French to prove that you have tried to speak the local language, the locals will
usually take pity on you and stagger along in their English, which is much
better than your version of their language.
In Paris, when they hear you butchering French, they deliberately speak
French more rapidly, and with a more obscure vocabulary, until you're so
humiliated you can hardly breathe. That is, if they don't ignore you
Then, if money is involved, they'll take yours and give you the thing you
thought you were trying to buy. But never will they show you any pity.
That's Paris. As people in Provence said, "They treat us that way, too." It's
nice to know that Parisians are rude even to French people with a regional
accent, and not just to Americans.
But they do take special pleasure in being rude to Americans.
Still, Engrish.com is a mixed bag. In many foreign countries, it's cool to have
random English words on t-shirts and other items, so they aren't even trying to
get it right. There's really nothing about that to ridicule -- it's just a sign of
America's temporary cultural supremacy.
It's the failed attempts at expressing an idea that are really funny. "Courage is
the first matter of success. I take decisive action decisively if I decided it once."
That's a quotation that trembles on the brink of intelligibility, so you start to
wonder if maybe it's your fault you can't understand it.
But statements like, "All friend are east, that are don't whelimely," clearly
suggest that the foreign speaker doesn't care whether it's actually English or
The saddest ones are the instructions or warnings written in the country of
manufacture, using the English that they absorbed in school. "When the yo yo
is swinging or turuing do not get your face or hair close to it,it minht cause
I'd be a little more contemptuous of this if I hadn't had American-born
students produce similarly misspelled, unintelligible paragraphs on
Still, I must salute the foreigners who try to use a dictionary (or, even less
helpful, a thesaurus) to help them put across a concept that they can express
easily in their own language.
Imagine that the following is a Chinese laundry checklist, allowing you to mark
which restrictions apply to the clothes you're leaving with them:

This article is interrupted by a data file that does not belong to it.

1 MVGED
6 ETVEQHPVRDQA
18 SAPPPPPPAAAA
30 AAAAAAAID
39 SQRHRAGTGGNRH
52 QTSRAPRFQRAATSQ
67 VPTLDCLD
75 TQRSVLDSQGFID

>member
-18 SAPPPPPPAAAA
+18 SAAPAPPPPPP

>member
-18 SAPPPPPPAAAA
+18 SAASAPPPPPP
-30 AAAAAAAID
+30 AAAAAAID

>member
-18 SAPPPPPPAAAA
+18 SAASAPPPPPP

Can't bake the universe
The low temperature is whole and hot in the floorcloth
Ordinary the universe wash
Sprain lightly with hands
Can wash with the hand water under 30 degrees Centigrade
Keep flat drily in the shady and cool place after dehydrating
Perch up and air the universe in the shady and cool place after dehydrating
You actually have to decode this if you want your laundry to be done properly.
"The universe" seems to be the dictionary word they chose to mean "everything"
or "all items." "Can't water-wash" is obviously "dry clean only." "Dehydrating"
means they simply chose a fancier-looking word than "drying."
"Perch" was mis-chosen to mean "hang." But ... "The low temperature is whole
and hot in the floorcloth"? I really have no idea about that.
And now, here's the truth: Instead of being from a Chinese laundry, this whole
huge set of warnings seems to have been on a label on a single t-shirt made in
Japan. I have no idea how you could follow all those directions with a
Americans are the people in the world least likely to speak a foreign language
fluently, even after earning advanced degrees. We are the last people who
should make fun of how others stumble on their way into English, since most
of us never even try to learn a foreign language.
One of the most common errors is that many languages make no distinction
between the definite article ("the") and the indefinite ("a," "an"). And many have
no articles at all. So they are baffled by our weird rules for when to use
"the," "a," or nothing.
So one of my younger daughter's most treasured t-shirts is one she picked up
in the airport on the way out of Japan: "Give peace the chance."
This isn't really something to laugh at. Rather, I salute them for trying to say
something in a language they have not properly learned.
And since we can find equally embarrassing signs written by native speakers of
English, it's only fair to give equal time to Grammar Mistakes On Signs: